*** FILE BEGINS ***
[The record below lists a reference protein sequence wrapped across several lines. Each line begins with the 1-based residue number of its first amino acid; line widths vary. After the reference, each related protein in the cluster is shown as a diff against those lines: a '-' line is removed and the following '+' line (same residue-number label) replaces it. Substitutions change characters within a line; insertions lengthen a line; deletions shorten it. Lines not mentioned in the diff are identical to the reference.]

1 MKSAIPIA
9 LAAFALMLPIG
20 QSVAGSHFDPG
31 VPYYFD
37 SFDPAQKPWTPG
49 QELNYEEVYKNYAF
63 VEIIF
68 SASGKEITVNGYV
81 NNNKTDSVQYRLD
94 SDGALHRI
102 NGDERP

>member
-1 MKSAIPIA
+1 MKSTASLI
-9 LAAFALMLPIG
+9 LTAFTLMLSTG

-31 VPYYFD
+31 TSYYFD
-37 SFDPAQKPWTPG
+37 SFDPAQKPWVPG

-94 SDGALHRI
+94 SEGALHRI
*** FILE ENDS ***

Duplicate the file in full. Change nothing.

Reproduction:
[The record below lists a reference protein sequence wrapped across several lines. Each line begins with the 1-based residue number of its first amino acid; line widths vary. After the reference, each related protein in the cluster is shown as a diff against those lines: a '-' line is removed and the following '+' line (same residue-number label) replaces it. Substitutions change characters within a line; insertions lengthen a line; deletions shorten it. Lines not mentioned in the diff are identical to the reference.]

1 MKSAIPIA
9 LAAFALMLPIG
20 QSVAGSHFDPG
31 VPYYFD
37 SFDPAQKPWTPG
49 QELNYEEVYKNYAF
63 VEIIF
68 SASGKEITVNGYV
81 NNNKTDSVQYRLD
94 SDGALHRI
102 NGDERP

>member
-1 MKSAIPIA
+1 MKSTASLI
-9 LAAFALMLPIG
+9 LTAFTLMLSTG

-31 VPYYFD
+31 TSYYFD
-37 SFDPAQKPWTPG
+37 SFDPAQKPWVPG

-94 SDGALHRI
+94 SEGALHRI